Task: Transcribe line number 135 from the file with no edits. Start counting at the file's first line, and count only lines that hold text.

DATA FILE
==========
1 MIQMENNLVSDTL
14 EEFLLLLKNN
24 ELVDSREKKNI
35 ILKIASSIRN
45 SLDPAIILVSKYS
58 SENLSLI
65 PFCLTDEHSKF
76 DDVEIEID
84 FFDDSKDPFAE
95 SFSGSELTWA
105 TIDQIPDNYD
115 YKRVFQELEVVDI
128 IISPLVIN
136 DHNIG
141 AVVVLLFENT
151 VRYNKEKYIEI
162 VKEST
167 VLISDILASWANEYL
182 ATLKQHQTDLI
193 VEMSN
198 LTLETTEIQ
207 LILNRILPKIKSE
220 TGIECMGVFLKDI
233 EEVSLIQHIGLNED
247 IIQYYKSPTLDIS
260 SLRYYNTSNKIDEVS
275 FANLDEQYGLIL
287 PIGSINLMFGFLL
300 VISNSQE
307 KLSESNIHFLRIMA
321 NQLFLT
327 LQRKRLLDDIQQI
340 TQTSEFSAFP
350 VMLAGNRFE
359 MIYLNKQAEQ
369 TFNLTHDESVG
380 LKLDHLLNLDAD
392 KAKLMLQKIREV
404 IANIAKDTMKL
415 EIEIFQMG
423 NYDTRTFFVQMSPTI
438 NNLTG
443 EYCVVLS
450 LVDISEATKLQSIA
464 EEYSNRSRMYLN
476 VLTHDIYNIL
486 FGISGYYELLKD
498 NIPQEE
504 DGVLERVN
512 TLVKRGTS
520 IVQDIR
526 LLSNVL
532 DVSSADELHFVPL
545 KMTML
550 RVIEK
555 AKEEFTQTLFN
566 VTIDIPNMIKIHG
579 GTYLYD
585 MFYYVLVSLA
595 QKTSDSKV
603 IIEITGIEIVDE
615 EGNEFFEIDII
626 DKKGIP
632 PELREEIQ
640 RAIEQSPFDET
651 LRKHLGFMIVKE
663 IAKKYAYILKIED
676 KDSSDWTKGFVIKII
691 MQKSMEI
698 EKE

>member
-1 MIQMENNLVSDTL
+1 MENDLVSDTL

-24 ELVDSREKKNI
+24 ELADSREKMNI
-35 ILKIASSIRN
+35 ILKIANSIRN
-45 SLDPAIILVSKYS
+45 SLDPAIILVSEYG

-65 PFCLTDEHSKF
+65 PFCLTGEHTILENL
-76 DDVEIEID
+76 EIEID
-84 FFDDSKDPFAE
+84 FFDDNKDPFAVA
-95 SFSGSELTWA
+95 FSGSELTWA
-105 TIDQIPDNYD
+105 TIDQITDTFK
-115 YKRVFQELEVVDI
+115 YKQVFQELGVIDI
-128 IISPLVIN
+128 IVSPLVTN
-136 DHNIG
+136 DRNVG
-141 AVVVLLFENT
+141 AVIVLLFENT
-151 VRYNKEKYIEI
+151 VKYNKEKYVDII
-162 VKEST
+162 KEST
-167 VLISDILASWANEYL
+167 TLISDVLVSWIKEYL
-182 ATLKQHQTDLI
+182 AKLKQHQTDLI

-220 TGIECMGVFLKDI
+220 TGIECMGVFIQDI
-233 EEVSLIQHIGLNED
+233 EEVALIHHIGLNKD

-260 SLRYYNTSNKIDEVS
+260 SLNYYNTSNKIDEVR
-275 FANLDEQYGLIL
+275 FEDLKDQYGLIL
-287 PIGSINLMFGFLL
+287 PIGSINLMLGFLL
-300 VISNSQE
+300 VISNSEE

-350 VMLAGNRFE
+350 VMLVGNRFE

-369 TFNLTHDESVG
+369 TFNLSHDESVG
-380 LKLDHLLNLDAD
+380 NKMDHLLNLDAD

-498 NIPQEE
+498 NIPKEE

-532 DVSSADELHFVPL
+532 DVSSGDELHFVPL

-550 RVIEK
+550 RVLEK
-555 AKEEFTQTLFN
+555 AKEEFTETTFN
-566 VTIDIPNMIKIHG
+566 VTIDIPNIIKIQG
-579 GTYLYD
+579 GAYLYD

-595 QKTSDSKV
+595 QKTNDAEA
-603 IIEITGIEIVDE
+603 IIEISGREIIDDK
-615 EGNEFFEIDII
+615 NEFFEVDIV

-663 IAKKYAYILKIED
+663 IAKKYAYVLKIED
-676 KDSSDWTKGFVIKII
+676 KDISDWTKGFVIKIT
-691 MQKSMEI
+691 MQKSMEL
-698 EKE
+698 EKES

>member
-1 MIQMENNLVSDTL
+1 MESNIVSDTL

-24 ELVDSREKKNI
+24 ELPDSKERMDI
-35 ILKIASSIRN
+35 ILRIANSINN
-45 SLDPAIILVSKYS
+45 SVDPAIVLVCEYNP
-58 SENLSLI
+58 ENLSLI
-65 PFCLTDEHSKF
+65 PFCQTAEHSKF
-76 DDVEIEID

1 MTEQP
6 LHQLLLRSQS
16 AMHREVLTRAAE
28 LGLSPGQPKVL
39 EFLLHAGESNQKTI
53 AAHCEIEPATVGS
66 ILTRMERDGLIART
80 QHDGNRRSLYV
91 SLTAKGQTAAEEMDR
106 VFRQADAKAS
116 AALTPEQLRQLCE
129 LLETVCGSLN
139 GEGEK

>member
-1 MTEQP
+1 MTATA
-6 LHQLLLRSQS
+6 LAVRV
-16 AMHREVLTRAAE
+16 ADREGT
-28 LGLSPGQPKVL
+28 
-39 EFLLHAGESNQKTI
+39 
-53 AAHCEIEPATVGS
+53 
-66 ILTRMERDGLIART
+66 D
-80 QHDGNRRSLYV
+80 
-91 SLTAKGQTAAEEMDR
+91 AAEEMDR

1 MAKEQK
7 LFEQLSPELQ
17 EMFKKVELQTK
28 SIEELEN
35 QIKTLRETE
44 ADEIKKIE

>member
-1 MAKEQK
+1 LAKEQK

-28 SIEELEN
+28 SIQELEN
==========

+579 GAYLYD